Convert columnar URL text file to html bookmark file for import

When you have a list of URL stored in columnar and want to import to your browser like Chrome, it is painful to do it one by one. So I created a script in R to automate this process by converting a csv or any separator separated file to an HTML file for bookmark import.

Here is the code:

</pre>
library(gdata)

add_link &lt;- function(name, urllink){
current_time &lt;- as.integer(as.POSIXct(Sys.time()))
modified_time &lt;- as.integer(as.POSIXct(Sys.time()))
tag_list &lt;- c(&quot;<DT><A>", trimws(as.character(name)), "</A>")
A_tag &lt;- paste(tag_list, sep=&#039;&#039;, collapse = &#039;&#039;)
return(A_tag)
}

add_bookmark_folder &lt;- function(foldername){
tag_list &lt;- c(&quot;<DT><H3>",
foldername,"</H3>")
return(paste(tag_list, sep='', collapse=''))
}

## change the following two lines for your use.

bookmark_textfile = "bookmark.txt"  # input file

fileOutput &lt;- &quot;bookmart_import.html&quot; # output file
bookmark_text = read.table(bookmark_textfile, sep = &#039;|&#039;)
colnames(bookmark_text) &lt;- c(&quot;name&quot;,&quot;url&quot;)

header_string &lt;- paste(&#039;
<!-- This is an automatically generated file.
It will be read and overwritten.
DO NOT EDIT! -->

Bookmarks
<H1>Bookmarks</H1>
<DL>', add_bookmark_folder('DSAT'),
'<DL>', sep='\n', collapse='')

end_string &lt;- &#039;
</DL>
</DL>
'

# write strings to html file

write(header_string, fileOutput)
# DSat
for (i in 1:(dim(bookmark_text)[1] - 1)){
name &lt;- bookmark_text$name[i]
urllink &lt;- bookmark_text$url[i]
#print(add_link(name,urllink))
write(add_link(name, urllink), fileOutput, append=TRUE)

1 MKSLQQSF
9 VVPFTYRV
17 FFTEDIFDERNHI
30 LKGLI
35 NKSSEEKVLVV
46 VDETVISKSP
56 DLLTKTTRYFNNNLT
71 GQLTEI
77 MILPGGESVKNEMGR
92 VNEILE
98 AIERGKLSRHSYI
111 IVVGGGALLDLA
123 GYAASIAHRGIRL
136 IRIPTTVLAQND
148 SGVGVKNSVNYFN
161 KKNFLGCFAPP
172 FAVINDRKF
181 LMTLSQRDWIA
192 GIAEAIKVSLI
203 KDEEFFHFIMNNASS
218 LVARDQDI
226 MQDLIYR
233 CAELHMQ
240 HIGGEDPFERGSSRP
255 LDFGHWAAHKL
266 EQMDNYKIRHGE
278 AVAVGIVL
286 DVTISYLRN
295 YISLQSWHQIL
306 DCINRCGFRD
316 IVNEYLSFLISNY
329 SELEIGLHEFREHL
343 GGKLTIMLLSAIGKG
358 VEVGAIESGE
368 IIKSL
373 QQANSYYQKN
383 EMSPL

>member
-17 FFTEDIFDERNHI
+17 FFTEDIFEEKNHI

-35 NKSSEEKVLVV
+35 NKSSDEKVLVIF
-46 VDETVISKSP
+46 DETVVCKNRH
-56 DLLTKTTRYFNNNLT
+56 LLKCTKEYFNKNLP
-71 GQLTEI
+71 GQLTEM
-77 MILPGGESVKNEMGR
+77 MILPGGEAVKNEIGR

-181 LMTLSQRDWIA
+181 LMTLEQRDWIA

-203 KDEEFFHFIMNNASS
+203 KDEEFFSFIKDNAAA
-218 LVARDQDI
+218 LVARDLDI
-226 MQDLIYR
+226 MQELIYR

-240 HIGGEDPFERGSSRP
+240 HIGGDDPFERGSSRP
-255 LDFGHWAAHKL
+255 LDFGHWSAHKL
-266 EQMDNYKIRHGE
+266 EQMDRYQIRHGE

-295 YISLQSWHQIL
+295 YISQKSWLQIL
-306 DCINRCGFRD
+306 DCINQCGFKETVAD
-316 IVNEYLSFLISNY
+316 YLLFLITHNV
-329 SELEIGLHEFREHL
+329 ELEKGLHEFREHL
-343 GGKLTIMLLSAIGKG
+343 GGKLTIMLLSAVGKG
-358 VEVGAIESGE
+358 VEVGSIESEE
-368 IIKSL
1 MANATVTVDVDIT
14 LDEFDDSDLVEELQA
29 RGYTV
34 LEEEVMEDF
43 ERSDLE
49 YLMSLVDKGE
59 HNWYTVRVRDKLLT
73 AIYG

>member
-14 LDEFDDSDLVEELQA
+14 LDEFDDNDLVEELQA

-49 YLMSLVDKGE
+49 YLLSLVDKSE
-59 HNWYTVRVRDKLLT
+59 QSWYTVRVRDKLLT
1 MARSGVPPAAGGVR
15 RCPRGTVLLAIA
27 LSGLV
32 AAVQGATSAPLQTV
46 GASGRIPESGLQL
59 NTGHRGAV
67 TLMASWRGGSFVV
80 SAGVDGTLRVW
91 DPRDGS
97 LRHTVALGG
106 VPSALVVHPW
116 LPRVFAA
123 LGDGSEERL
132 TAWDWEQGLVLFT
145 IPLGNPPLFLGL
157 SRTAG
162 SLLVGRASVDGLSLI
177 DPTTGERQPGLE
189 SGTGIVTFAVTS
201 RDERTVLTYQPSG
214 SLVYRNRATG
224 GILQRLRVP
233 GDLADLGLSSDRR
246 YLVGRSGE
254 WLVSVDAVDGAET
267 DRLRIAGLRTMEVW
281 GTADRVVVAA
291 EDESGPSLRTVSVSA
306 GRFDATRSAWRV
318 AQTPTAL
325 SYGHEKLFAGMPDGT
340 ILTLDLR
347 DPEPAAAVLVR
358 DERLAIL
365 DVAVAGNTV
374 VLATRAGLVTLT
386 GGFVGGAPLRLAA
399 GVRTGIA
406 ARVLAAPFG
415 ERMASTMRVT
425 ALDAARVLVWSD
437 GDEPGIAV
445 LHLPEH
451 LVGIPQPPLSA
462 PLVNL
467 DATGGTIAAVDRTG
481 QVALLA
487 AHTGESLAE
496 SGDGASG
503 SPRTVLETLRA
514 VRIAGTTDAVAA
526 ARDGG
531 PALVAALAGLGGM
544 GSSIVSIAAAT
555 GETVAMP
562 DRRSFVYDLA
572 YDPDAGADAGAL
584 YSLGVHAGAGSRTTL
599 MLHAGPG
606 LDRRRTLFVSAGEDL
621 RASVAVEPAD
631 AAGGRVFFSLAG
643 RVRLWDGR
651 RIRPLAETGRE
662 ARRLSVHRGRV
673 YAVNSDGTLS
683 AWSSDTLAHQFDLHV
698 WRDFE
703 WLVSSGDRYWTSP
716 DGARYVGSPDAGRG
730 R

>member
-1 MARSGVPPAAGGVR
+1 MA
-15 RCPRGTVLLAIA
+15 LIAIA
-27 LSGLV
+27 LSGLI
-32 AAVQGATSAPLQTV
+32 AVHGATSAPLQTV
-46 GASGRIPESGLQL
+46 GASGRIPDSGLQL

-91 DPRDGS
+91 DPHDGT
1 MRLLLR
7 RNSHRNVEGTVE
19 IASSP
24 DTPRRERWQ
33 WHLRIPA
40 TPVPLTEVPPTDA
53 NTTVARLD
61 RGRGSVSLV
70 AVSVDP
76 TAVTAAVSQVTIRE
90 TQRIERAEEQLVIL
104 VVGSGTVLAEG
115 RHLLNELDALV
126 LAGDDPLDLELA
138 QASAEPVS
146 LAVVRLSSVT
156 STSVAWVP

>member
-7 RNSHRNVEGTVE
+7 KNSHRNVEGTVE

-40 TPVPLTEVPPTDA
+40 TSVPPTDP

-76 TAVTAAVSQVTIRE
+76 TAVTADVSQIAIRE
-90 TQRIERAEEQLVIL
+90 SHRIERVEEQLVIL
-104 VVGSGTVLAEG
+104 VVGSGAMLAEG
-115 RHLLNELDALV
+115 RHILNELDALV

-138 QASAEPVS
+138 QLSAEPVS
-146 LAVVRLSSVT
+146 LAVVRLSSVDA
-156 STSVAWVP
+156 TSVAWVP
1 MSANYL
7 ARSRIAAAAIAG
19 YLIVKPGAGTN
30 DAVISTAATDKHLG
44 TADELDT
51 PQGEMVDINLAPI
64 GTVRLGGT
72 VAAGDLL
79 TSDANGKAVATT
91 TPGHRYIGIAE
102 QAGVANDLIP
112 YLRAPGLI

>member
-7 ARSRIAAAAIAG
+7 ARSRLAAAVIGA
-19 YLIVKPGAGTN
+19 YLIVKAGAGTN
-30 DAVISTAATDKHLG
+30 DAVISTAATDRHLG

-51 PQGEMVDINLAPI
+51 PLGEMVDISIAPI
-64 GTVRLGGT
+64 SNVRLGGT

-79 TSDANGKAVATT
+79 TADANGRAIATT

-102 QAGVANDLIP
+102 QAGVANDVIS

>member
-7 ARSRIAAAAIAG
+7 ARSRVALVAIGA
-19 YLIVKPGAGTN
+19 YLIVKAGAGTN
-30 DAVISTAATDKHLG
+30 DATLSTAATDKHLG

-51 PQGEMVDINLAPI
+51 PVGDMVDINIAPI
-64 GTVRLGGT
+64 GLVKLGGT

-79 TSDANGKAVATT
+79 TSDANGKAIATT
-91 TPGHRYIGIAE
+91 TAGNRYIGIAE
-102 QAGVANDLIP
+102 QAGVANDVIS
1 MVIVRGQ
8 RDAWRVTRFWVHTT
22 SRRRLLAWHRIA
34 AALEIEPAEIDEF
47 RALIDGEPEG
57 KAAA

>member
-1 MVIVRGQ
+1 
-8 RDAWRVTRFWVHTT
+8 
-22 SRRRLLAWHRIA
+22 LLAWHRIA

}
write(&#039; </DL>', fileOutput, append=TRUE)
# dev folder
dev_folder &lt;- paste(c(add_bookmark_folder(&#039;DEV&#039;), &#039;<DL>'), sep = '\n', collapse = '\n')
write(dev_folder, fileOutput, append=TRUE)
devIndex &lt;- dim(bookmark_text)[1] - 1
for (i in devIndex:dim(bookmark_text)[1]){
name &lt;- bookmark_text$name[i]
urllink &lt;- bookmark_text$url[i]
print(add_link(name,urllink))
write(add_link(name,urllink), fileOutput, append=TRUE)
}

write(end_string, fileOutput, append=TRUE)

print(&quot;bookmark import file successfully completed. &quot;)

&nbsp;
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Paste function in R implementation in Python

Paste function is very handy when it comes to concatenate the vectors/strings.  A very common use case in creating sql queries in R:


vec <- letters[1:5]

paste("SELECT * FROM db WHERE col IN ('",paste(vec,collapse = "','"),"')",sep = "")

[1] "SELECT * FROM db WHERE col IN ('a','b','c','d','e')"

How do we create similar function for Python using map reduce?


import functools
def reduce_concat(x, sep=""):
    return functools.reduce(lambda x, y: str(x) + sep + str(y), x)

def paste(*lists, sep=" ", collapse=None):
    result = map(lambda x: reduce_concat(x, sep=sep), zip(*lists))